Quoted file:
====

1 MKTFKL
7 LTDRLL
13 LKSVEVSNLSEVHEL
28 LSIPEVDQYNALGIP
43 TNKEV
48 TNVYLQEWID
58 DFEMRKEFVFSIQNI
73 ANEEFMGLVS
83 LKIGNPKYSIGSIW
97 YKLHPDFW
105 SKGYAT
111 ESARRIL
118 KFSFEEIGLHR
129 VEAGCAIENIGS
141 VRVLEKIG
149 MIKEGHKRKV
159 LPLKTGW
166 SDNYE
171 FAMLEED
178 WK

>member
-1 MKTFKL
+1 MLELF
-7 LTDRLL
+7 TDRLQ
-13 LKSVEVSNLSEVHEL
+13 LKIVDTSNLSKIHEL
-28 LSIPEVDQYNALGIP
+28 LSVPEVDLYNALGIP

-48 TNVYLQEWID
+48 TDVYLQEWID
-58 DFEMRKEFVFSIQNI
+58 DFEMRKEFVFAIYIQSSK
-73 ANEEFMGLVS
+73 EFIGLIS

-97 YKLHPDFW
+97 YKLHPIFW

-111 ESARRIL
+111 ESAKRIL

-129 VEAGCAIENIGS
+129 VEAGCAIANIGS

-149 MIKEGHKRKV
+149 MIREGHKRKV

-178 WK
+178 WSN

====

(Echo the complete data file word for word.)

1 MKTFKL
7 LTDRLL
13 LKSVEVSNLSEVHEL
28 LSIPEVDQYNALGIP
43 TNKEV
48 TNVYLQEWID
58 DFEMRKEFVFSIQNI
73 ANEEFMGLVS
83 LKIGNPKYSIGSIW
97 YKLHPDFW
105 SKGYAT
111 ESARRIL
118 KFSFEEIGLHR
129 VEAGCAIENIGS
141 VRVLEKIG
149 MIKEGHKRKV
159 LPLKTGW
166 SDNYE
171 FAMLEED
178 WK

>member
-1 MKTFKL
+1 MLELF
-7 LTDRLL
+7 TDRLQ
-13 LKSVEVSNLSEVHEL
+13 LKIVDTSNLSKIHEL
-28 LSIPEVDQYNALGIP
+28 LSVPEVDLYNALGIP

-48 TNVYLQEWID
+48 TDVYLQEWID
-58 DFEMRKEFVFSIQNI
+58 DFEMRKEFVFAIYIQSSK
-73 ANEEFMGLVS
+73 EFIGLIS

-97 YKLHPDFW
+97 YKLHPIFW

-111 ESARRIL
+111 ESAKRIL

-129 VEAGCAIENIGS
+129 VEAGCAIANIGS

-149 MIKEGHKRKV
+149 MIREGHKRKV

-178 WK
+178 WSN